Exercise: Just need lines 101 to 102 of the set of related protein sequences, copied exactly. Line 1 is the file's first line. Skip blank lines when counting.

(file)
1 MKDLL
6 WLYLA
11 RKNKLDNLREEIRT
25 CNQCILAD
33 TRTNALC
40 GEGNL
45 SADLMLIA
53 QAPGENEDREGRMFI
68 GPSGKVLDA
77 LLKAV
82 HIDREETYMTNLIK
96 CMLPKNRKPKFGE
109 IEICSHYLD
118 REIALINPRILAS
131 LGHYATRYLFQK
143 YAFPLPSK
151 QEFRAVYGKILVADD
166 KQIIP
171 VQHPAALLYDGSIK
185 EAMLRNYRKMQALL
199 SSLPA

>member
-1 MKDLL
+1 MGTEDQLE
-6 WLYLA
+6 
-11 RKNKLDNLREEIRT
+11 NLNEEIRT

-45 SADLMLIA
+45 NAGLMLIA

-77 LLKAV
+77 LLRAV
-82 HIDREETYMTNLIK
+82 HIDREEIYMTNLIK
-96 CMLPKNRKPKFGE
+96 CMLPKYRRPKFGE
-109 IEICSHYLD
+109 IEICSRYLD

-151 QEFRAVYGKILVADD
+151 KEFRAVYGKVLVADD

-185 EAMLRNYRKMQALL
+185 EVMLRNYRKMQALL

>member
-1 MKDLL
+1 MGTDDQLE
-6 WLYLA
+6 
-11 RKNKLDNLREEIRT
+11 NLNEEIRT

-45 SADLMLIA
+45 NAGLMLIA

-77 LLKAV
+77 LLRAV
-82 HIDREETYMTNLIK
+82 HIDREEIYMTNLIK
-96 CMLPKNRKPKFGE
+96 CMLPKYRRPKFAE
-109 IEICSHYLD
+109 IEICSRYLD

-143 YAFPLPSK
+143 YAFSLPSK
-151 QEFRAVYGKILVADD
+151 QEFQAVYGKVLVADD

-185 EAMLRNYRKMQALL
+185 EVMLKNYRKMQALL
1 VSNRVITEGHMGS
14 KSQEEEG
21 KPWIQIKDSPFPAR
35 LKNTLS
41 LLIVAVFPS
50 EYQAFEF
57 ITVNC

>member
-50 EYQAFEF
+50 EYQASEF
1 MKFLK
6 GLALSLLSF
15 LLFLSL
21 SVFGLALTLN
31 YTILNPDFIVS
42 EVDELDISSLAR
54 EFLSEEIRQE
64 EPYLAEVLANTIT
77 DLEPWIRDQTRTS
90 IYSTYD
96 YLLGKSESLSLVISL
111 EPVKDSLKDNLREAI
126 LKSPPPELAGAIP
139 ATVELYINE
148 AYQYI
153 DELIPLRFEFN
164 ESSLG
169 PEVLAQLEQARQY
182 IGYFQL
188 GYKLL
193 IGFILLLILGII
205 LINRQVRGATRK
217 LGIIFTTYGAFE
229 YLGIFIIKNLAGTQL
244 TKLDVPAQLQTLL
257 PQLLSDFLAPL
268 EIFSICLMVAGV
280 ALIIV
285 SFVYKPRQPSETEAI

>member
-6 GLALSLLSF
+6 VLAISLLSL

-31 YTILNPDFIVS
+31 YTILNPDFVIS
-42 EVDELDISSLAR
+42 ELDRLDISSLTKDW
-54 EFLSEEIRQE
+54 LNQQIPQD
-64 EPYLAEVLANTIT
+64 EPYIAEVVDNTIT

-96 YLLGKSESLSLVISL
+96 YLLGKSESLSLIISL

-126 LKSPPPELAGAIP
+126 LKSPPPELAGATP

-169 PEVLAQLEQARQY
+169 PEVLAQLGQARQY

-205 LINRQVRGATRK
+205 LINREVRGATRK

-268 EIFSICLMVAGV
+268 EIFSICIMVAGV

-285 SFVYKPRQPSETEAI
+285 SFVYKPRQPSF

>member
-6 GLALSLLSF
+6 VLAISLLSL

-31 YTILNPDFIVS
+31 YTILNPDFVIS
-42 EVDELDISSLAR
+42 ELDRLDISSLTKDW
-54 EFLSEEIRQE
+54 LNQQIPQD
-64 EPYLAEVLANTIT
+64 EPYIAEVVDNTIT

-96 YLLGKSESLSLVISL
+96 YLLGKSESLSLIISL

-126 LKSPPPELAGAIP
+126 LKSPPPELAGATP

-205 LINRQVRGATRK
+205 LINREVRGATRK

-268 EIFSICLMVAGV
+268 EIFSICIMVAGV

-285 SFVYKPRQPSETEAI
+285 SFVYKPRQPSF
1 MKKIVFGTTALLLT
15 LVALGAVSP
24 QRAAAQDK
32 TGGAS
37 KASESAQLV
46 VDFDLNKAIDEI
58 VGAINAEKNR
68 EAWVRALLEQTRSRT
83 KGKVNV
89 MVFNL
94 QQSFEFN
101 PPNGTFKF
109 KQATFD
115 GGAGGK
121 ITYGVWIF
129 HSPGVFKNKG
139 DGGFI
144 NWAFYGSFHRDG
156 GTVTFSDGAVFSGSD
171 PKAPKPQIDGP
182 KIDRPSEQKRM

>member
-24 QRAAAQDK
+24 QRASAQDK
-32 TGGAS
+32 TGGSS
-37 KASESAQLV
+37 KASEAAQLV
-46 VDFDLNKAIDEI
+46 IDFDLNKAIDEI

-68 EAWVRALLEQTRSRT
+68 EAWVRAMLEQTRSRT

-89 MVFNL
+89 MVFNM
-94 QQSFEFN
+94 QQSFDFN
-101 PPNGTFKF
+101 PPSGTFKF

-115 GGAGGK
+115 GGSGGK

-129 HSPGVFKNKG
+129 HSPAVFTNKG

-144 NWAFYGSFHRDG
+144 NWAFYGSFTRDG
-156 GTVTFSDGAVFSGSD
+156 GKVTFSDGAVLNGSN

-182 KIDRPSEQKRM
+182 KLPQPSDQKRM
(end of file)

257 PQLLSDFLAPL
268 EIFSICLMVAGV